Solometo (17th ranked) hails from Bishop Eustace High School in New Jersey and has a funky delivery from his 6’3’’ frame. The 18-year-old has a 55 grade fastball, 55 slider, 50 changeup, and 55 control on MLB Pipeline’s 20-80 scale, with the fastball ranging between 90-94 mph. Repeating his delivery will help his consistency as scouts describe his slider as somewhat slurvy at times.

Solometo draws comparisons to three-time World Series Champion Madison Bumgarner with similar deliveries, as well as MacKenzie Gore’s high leg kick. He is also a huge fan of the Pittsburgh Steelers and wasn’t shy about it, looking like a true yinzer more and more as time goes by.

White (64th), a Penn State football and baseball commit, possesses incredible speed and quickness in the outfield and on the basepath from Malvern Prep outside of Philadelphia. The 6’3’’ 212-pound center fielder has strong power, rated 50, but needs to develop a better skill set at the plate for average, weighing in at a 45 rating. His running ability is high at a 70 grade, with his fielding at a 60 because of his ability to cover a lot of ground as the quarterback of the outfield.

Focusing specifically on baseball will help White to blossom into a toolsy player for the Bucs and advance his offensive abilities. The 18-year-old was rated 72nd by MLB Pipeline, with Baseball America believing White is a first-round talent ready for a breakthrough in the minor leagues.

Chandler may be the most surprising pick of the draft for the Pirates, even more so than Davis due to his commitment to play quarterback for Dabo Swinney and the Clemson Tigers. The 18-year-old hails from the same high school as Vanderbilt star and 10th overall pick Kumar Rocker, North Oconee, displaying high athleticism as both a shortstop and right-handed pitcher. Also 6’3’’ and gifted enough to play high-level college football, the switch hitting Chandler does both elements of the game well with a good feel for pitching and solid ability at the plate, hoping to potentially be a two-way player after the rise of Shohei Ohtani.

Chandler’s fastball played at 88-93 mph last year but can now touch 97 and sits around 92-95. His breaking pitches are developing nicely too, part of the reason why the Pirates announced him as a pitcher. Chandler is graded with a 60 fastball, 55 curveball, 50 slider, 50 changeup, and 50 control with his future most likely on the mound, despite 45 hit, 50 power, and 55, run, and 55 field rankings as a position player. Chandler will take up a large amount of the money saved on Davis to secure his deal as a Pirate, with the highly-regarded athlete slipping to the third round thanks to signability, and the Bucs ultimate strategy paying off.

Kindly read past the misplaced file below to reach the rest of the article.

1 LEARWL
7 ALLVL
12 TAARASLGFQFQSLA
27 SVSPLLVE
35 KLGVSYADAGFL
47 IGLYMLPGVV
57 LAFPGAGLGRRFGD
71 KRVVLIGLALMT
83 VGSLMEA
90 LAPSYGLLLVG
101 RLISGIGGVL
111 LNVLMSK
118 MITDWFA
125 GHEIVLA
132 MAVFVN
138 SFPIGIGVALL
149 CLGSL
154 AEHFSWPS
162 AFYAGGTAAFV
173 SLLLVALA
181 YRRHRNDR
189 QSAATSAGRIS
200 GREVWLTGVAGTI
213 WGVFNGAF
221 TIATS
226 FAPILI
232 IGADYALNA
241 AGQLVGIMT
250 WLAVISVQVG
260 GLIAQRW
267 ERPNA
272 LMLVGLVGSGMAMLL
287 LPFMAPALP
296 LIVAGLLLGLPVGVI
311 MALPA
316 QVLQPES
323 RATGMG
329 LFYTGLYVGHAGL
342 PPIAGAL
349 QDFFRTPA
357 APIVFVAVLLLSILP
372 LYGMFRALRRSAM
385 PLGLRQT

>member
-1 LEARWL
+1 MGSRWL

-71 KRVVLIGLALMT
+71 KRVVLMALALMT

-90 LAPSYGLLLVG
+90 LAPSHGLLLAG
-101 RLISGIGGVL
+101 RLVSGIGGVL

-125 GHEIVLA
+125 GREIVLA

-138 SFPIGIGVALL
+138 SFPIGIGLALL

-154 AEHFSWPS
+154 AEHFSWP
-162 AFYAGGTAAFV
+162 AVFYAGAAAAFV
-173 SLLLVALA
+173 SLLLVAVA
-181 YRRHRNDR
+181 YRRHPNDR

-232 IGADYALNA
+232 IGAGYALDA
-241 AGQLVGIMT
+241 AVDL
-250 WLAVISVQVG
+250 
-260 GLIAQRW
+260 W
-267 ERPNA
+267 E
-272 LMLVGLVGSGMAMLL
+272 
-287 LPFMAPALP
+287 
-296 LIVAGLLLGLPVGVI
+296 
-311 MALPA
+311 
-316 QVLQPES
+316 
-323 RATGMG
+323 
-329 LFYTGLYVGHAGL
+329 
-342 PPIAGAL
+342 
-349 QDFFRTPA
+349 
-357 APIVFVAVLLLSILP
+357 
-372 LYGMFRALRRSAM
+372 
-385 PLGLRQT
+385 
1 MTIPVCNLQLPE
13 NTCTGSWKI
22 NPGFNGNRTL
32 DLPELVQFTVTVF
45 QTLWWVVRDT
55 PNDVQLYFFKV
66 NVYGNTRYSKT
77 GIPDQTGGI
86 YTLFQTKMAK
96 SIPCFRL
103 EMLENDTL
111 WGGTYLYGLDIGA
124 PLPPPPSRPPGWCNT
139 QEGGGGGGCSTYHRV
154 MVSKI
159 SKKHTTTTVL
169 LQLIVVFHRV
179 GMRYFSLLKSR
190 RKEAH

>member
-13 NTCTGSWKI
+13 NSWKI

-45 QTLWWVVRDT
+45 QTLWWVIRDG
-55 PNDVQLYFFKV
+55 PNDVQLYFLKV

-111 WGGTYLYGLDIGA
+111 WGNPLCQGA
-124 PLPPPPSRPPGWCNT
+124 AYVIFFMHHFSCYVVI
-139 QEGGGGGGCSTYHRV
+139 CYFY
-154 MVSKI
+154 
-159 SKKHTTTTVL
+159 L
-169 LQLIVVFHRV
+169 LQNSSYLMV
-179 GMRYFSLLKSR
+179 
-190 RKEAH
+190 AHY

Ben Cherington knows exactly what he’s doing

Haters and doubters of Ben Cherington were found speechless after his magician-like work on Monday afternoon, only clambering to the idea of “let’s see if the Pirates can actually develop them now” or “they’ll be traded in five years” instead of living in the moment and appreciating the second-year GM’s universally viewed accomplishment. Add the 2020 draft, trades of Marte, Bell, and Taillon, and major overhauls to almost every department in the organization mixed in with the excitement of this year’s draft, and Cherington has done a fantastic job in less than two years to reshape the franchise.

Pirates Twitter was in shock and pure amazement in the front office selecting four first-round talents in the first 72 picks, stacking up an already top-five-regarded farm system in the sport. Include what the Pirates could receive in potential Adam Frazier, Richard Rodriguez, and Tyler Anderson deals, and the franchise could possess MLB’s best system after being middle of the pack before Cherington’s arrival.

It’s ok to feel good about the Pittsburgh Pirates and the future of the big league club. Despite consistent struggles at the major league level, confidence should continue to grow around the state of the Minor Leagues with each level competitive in their own leagues. Pirates fans, trust the process.

In the spirit of not copying the Philadelphia 76ers and their rollercoaster of a rebuild to one of the best teams in the Eastern Conference, but latching on to a collective team mantra, I propose: Believe in the Bucs and In Cherington We Trust.